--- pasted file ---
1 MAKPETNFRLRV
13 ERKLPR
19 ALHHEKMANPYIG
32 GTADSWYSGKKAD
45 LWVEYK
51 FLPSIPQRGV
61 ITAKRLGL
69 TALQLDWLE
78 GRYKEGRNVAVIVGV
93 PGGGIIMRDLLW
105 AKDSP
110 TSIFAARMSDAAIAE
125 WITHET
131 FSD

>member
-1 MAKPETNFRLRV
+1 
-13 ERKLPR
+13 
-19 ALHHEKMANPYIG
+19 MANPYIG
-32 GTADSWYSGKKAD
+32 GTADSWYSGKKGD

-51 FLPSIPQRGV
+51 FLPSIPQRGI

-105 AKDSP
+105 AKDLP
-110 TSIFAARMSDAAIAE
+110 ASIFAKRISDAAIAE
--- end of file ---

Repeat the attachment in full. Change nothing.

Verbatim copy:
1 MAKPETNFRLRV
13 ERKLPR
19 ALHHEKMANPYIG
32 GTADSWYSGKKAD
45 LWVEYK
51 FLPSIPQRGV
61 ITAKRLGL
69 TALQLDWLE
78 GRYKEGRNVAVIVGV
93 PGGGIIMRDLLW
105 AKDSP
110 TSIFAARMSDAAIAE
125 WITHET
131 FSD

>member
-1 MAKPETNFRLRV
+1 
-13 ERKLPR
+13 
-19 ALHHEKMANPYIG
+19 MANPYIG
-32 GTADSWYSGKKAD
+32 GTADSWYSGKKGD

-51 FLPSIPQRGV
+51 FLPSIPQRGI

-105 AKDSP
+105 AKDLP
-110 TSIFAARMSDAAIAE
+110 ASIFAKRISDAAIAE